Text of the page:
The jihadist group Islamic State has called on all rival armed groups to »repent» and lay down their arms, a message that affects its main extremist rival in the area, the Support Group for Islam and Muslims (JNIM), the official affiliate of Al Qaeda in the Sahel.
The message, broadcast by the group’s propaganda channels, is read by Yusuf Uld Chuaib, a senior Islamic State official in Liptako-Gourma – located in the ‘three borders zone’ between Mali, Niger and Burkina Faso – one of those responsible for the offensive launched by the jihadist group in March 2022 in northeastern Mali.
Local security sources quoted by Radio France Internationale confirmed that the voice on the recording is that of Ould Chuaib, something also verified by Menastream, an organization specialized in security and jihadist issues in the Sahel and North Africa.
Uld Chuaib’s words appeal to members of JNIM and local armed groups that signed the 2015 peace agreement — including those of the Movement for the Salvation of Azawad (MSA) and the Tuareg Imghad and Allies Self-Defense Group (GATIA) — to lay down their arms and join the ranks of the Islamic State.
The message could also be addressed, albeit to a lesser extent, to the military of Mali and regional forces involved in the fight against jihadism in the country.
The Islamic State’s message clashes with the offer recently presented by JNIM leader Iyad ag Ghali, who in meetings held between late 2022 and early 2023 with the signatory groups of the 2015 peace agreement proposed to them a temporary non-aggression pact to fight Islamic State in the Sahel.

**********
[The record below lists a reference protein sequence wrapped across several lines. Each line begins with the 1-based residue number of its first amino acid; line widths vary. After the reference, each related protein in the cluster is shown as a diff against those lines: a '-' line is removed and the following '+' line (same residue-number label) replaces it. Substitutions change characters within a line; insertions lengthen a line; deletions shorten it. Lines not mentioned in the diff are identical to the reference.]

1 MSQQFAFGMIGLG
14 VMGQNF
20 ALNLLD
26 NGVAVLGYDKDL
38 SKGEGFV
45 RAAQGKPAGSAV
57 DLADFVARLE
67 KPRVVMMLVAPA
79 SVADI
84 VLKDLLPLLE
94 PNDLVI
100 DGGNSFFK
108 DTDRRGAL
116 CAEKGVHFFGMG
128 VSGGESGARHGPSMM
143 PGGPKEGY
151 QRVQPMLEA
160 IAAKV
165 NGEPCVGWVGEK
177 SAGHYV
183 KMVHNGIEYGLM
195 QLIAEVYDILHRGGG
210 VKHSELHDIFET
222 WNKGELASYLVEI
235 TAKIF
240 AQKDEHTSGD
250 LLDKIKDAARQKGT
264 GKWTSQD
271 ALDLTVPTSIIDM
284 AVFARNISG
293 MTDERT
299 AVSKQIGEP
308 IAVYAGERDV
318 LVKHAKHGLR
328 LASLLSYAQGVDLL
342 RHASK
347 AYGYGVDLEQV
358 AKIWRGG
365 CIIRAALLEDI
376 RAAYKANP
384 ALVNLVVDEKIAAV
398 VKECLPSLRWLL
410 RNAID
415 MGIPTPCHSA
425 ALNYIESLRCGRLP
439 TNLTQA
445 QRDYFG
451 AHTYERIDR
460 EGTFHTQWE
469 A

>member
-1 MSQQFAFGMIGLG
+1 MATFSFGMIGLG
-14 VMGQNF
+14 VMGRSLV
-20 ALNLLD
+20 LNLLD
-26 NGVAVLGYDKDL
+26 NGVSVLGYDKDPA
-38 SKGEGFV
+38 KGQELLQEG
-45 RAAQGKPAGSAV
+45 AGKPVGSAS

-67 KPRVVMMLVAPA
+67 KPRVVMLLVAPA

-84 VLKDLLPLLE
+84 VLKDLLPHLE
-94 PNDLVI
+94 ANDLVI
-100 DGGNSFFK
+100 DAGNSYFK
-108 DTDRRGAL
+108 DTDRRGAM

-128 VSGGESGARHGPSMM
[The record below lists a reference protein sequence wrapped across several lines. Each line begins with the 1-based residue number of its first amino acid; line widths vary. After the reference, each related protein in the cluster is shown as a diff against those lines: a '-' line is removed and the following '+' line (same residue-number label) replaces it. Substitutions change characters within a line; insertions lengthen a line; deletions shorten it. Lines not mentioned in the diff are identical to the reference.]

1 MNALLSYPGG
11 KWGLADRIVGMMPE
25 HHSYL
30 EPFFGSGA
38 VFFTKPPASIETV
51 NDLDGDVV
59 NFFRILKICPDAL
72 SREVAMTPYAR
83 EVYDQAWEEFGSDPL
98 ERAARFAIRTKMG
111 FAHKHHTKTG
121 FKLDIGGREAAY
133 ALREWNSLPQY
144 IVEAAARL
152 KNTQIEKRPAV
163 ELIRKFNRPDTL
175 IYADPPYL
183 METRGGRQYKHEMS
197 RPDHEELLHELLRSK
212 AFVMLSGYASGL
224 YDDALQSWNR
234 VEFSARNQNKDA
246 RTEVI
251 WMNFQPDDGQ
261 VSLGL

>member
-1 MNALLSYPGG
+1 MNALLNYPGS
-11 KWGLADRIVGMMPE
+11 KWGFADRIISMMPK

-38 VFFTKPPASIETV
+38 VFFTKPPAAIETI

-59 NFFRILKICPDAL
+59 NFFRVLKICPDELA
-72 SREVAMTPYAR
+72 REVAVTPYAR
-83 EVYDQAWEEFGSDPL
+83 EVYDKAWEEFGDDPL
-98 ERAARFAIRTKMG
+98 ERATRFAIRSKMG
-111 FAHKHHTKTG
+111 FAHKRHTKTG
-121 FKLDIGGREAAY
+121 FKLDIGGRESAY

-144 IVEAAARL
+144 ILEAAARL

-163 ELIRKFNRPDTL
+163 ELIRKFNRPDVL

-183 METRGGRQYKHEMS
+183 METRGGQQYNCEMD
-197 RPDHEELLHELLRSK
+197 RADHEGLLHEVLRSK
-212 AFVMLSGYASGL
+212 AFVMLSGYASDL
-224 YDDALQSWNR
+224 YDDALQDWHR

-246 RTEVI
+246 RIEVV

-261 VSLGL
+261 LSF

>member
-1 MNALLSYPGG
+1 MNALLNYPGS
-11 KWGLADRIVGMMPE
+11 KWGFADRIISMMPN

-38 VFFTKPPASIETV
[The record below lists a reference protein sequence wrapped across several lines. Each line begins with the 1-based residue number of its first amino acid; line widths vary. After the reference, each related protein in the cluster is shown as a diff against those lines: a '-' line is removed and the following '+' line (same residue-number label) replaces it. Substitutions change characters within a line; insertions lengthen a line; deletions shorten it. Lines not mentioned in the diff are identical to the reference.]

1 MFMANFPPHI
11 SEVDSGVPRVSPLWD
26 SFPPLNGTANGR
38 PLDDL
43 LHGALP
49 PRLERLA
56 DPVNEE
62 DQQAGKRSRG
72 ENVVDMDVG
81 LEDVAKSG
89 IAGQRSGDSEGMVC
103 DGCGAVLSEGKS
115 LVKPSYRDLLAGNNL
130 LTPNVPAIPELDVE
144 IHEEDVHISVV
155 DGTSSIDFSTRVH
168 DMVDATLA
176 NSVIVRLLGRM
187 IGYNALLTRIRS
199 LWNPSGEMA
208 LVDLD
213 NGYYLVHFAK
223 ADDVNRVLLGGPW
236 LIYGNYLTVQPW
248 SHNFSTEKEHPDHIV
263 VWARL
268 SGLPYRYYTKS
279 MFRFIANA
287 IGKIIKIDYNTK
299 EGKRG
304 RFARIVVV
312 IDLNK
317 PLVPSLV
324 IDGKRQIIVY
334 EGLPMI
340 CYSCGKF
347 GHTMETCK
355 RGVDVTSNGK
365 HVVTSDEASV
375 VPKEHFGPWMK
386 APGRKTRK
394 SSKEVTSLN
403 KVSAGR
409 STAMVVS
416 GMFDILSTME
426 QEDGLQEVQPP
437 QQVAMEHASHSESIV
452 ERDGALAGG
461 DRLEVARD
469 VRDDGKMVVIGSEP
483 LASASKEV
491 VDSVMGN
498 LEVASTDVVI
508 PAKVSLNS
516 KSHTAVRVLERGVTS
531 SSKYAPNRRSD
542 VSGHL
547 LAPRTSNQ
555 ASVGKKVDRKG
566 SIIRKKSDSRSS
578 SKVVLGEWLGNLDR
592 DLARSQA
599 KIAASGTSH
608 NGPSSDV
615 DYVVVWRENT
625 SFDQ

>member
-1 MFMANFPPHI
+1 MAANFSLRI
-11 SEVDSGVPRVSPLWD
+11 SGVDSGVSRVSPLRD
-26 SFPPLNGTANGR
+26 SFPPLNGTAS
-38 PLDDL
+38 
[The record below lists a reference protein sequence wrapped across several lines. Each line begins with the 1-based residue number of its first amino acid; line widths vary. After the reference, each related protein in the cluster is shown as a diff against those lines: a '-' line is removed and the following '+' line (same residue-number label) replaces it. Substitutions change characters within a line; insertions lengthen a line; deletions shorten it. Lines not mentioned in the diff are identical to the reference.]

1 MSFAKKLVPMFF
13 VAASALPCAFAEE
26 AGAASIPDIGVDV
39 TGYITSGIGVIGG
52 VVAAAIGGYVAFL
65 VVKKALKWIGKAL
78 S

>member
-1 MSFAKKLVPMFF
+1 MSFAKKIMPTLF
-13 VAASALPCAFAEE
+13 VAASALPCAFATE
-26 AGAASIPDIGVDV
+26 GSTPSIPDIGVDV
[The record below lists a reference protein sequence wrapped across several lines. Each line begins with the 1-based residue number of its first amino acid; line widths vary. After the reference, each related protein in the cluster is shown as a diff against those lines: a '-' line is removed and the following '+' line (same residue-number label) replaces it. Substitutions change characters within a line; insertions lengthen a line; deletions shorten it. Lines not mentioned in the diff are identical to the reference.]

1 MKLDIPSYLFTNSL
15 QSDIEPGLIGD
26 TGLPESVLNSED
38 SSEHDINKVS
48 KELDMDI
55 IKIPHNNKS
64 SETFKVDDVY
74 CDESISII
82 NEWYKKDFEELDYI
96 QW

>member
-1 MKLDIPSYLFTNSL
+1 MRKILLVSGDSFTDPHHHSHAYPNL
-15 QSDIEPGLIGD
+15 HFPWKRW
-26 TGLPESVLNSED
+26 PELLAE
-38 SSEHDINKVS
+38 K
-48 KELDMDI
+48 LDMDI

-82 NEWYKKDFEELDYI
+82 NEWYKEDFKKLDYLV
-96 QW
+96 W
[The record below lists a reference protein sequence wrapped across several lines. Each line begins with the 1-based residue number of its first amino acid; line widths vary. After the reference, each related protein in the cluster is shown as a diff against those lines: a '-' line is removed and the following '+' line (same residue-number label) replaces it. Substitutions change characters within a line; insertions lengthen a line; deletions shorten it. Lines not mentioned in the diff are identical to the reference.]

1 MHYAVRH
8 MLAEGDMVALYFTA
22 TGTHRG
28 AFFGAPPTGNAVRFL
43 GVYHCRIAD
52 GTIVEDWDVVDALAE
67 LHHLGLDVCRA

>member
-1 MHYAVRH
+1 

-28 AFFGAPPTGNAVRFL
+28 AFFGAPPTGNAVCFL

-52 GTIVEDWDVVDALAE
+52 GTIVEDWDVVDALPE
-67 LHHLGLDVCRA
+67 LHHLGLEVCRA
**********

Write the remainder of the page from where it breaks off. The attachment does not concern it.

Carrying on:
Sources quoted by Radio France Internationale stress that the message takes up elements of the message of the beginnings of the ‘caliphate’ of the Islamic State in Syria and Iraq, although it does not specify the conditions that would be imposed on civilians who choose to stay in their territories in case they come under the control of the jihadist group.
Since 2020, the Islamic State and the JNIM have been involved in dozens of clashes in an attempt to take over areas of influence in Mali – and Burkina Faso, to a lesser extent – despite the fact that until then they had maintained a sort of cordial entente, although not full cooperation in carrying out attacks.
For their part, former rebel groups that signed the 2015 peace deal launched a joint operation against Islamic State in February following a spike in attacks by the jihadist group, amid rising insecurity and the possibility that the peace treaty may eventually collapse.
With the 2015 Algiers Agreement signed between the government and the Tuareg separatist groups, the latter became part of the Armed Forces, a ceasefire was sealed and it was proposed to give more powers to the northern part of Mali, as well as the creation of a regional security force and a development plan, threatened by the lack of progress and jihadist attacks.
Source: (EUROPA PRESS)